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After a wait, spacecraft confirms that it survived its close pass of Pluto

Joel Achenbach

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July 14, 2015

NASA’s New Horizons spacecraft phoned home Tuesday night, reporting that it had made it to Pluto and beyond after crossing the solar system for 9 1/2 years. To the immense relief of the men and women who had built it and then flung it into deep space, the robotic probe sent a brief stream of data, received shortly before 9 p.m., confirming that it had survived the close pass of the dwarf planet.

“We have a healthy spacecraft. We’ve recorded data in the Pluto system. And we’re outbound from Pluto,” Alice Bowman, the mission operations manager, announced to her thrilled colleagues in the control room at the Johns Hopkins University Applied Physics Laboratory, the home of New Horizons. In a nearby auditorium, hundreds of people who had been watching the video feed stood and gave the team a standing ovation.

On its approach to Pluto, the spacecraft obtained the most arresting image yet of the dwarf planet. Pluto is not a bland and featureless ball of ice, but rather a complex, variegated, mottled world with broad snowfields, structures that look like cliffs or fault lines, and a strikingly bright heart-shaped area that could be the eroded remnant of a giant impact crater.

Cheers erupted at 7:50 a.m. Tuesday as a countdown clock ticked to zero, signifying the spacecraft’s closest approach to Pluto’s surface, about 7,750 miles.

Instantly the “My Other Vehicle Is On Its Way to Pluto” bumper stickers on the team members’ cars became obsolete.

“Pluto has now been explored!” exulted Alan Stern, the mission’s principal investigator.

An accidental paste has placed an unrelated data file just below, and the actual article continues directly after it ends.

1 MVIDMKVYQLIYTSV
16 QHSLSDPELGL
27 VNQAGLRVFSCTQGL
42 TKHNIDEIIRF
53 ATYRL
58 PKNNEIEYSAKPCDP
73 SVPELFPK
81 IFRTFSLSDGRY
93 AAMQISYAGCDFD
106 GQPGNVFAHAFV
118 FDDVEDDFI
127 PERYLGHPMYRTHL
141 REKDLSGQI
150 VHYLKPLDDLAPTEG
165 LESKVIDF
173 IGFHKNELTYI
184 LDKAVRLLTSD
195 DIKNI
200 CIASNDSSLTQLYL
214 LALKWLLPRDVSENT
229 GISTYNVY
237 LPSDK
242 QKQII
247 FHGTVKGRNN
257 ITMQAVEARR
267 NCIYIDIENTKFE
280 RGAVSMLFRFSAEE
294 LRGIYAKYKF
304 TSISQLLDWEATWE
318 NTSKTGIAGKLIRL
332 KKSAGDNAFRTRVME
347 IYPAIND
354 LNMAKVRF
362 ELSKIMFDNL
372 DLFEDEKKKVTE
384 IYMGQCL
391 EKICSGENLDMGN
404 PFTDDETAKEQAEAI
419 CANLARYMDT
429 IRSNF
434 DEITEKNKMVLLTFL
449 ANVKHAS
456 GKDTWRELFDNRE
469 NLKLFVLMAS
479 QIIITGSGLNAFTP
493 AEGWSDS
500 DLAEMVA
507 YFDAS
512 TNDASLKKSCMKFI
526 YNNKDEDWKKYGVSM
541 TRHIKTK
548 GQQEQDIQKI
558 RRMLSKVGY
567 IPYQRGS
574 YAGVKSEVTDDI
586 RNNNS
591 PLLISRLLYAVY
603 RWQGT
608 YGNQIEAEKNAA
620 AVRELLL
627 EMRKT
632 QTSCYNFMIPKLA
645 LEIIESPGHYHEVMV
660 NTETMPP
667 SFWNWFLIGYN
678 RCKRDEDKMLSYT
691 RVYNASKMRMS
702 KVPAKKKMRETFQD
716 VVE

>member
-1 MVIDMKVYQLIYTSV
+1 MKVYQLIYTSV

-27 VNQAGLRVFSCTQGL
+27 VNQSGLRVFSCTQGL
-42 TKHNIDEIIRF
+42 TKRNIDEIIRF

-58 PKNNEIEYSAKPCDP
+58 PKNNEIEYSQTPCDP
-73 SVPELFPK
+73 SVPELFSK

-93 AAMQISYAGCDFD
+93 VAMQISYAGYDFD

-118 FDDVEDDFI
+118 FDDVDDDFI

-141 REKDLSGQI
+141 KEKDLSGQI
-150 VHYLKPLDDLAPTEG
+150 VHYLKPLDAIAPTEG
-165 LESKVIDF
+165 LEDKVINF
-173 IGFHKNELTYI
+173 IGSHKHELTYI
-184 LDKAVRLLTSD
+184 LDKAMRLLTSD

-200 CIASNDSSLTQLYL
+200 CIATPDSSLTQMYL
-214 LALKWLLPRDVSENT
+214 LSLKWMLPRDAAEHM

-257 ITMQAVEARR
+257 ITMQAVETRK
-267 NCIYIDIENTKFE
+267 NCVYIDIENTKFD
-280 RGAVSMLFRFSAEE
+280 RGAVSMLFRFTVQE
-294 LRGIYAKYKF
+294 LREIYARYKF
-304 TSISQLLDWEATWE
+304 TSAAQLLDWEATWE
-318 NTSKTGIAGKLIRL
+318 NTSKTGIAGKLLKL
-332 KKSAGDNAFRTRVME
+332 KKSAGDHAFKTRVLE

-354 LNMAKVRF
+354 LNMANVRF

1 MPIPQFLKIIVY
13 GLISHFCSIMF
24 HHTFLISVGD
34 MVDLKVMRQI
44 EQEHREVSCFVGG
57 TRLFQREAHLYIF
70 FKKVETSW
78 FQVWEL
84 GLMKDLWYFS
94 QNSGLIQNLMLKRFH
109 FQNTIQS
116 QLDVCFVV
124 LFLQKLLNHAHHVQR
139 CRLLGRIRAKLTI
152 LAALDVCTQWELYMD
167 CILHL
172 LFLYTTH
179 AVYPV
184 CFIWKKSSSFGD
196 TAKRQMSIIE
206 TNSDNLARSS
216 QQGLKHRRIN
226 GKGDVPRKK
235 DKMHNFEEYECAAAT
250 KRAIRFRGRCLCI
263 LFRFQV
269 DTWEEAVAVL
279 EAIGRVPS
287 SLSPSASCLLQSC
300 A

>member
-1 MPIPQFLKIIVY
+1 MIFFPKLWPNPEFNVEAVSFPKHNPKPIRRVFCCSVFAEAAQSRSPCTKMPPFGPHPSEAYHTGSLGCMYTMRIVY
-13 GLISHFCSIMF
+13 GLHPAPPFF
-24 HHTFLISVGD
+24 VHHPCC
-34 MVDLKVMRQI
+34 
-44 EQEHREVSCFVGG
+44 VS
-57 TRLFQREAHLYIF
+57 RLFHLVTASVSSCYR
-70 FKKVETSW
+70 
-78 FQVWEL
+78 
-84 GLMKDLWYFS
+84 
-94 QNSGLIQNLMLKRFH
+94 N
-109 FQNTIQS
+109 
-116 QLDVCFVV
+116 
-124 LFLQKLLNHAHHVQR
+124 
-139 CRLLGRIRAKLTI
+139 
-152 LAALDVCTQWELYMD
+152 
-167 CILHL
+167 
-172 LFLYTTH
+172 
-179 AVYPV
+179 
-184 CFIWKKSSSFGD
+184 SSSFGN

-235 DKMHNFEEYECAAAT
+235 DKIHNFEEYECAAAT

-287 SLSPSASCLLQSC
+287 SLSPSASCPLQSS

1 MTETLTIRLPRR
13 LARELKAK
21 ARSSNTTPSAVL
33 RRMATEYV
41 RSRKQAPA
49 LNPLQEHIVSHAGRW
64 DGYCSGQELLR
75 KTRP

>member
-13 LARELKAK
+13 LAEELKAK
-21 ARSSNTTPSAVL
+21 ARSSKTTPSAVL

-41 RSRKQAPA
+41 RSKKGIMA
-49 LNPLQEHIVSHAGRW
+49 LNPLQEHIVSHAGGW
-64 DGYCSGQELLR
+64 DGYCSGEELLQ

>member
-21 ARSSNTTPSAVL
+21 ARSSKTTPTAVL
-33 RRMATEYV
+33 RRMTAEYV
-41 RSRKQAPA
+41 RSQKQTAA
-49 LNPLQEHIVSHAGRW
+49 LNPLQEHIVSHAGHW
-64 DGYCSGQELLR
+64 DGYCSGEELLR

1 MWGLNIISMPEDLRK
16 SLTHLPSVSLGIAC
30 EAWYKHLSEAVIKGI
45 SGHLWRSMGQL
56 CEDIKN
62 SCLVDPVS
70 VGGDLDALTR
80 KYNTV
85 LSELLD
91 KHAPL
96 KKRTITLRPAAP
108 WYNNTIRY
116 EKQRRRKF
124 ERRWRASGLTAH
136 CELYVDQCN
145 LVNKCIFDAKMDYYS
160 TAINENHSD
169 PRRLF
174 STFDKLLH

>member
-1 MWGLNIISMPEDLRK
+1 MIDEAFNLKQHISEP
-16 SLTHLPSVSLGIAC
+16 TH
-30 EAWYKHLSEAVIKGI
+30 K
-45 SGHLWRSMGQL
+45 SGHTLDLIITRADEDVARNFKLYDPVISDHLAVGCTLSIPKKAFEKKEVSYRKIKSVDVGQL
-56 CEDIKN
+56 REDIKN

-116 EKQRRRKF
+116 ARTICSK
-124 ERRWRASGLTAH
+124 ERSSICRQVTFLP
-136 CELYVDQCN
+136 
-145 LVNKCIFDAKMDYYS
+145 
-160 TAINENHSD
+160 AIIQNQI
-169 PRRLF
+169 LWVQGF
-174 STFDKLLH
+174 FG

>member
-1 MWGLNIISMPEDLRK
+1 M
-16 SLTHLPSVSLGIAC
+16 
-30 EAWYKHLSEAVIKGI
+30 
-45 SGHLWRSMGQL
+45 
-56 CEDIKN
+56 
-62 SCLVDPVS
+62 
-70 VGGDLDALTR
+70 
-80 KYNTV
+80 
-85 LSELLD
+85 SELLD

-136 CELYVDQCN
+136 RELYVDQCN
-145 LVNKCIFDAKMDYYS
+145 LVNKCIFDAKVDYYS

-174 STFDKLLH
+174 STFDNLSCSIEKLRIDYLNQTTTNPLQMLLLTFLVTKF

The members of the New Horizons team then spent the rest of the day waiting for the crucial signal that their spacecraft was intact. Traveling at more than 31,000 miles per hour, New Horizons could potentially have been disabled by a collision with debris, or perhaps in some way overloaded or discombobulated by its frenetic schedule of observations of Pluto and its five moons.

New Horizons crossed the face of Pluto in just three minutes and continued on its way through the realm of small ice-worlds in the outer solar system, destined ultimately for interstellar space.

The New Horizons spacecraft hadn’t been heard from since 11:17 p.m. Monday, when it ceased to transmit any information about its location or operations. That was all part of the plan, because New Horizons had so many duties to perform. The seven instruments on board were programmed to conduct a dizzying series of observations of Pluto and its moons.

Pluto is three billion miles from Earth, and so even at the speed of light it takes 4.5 hours for instructions to cross that distance. As a result, the spacecraft is flying autonomously, following a program loaded onto the main computer last Monday.

That “encounter load” called for 433 separate scientific observations over nine days and requiring roughly 600 spacecraft maneuvers. The New Horizons team chose to remain in the dark during the encounter so that the spacecraft could focus entirely on Pluto and its moons and thereby maximize its science yield.